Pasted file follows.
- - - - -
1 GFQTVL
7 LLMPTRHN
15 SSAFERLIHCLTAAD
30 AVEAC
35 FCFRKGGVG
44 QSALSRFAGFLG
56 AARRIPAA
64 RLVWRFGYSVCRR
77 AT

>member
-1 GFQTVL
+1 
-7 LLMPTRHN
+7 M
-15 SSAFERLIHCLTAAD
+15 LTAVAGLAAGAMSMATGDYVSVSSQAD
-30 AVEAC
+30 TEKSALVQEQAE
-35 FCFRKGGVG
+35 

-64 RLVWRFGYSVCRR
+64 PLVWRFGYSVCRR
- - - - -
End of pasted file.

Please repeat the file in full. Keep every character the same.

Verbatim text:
1 GFQTVL
7 LLMPTRHN
15 SSAFERLIHCLTAAD
30 AVEAC
35 FCFRKGGVG
44 QSALSRFAGFLG
56 AARRIPAA
64 RLVWRFGYSVCRR
77 AT

>member
-1 GFQTVL
+1 
-7 LLMPTRHN
+7 M
-15 SSAFERLIHCLTAAD
+15 LTAVAGLAAGAMSMATGDYVSVSSQAD
-30 AVEAC
+30 TEKSALVQEQAE
-35 FCFRKGGVG
+35 

-64 RLVWRFGYSVCRR
+64 PLVWRFGYSVCRR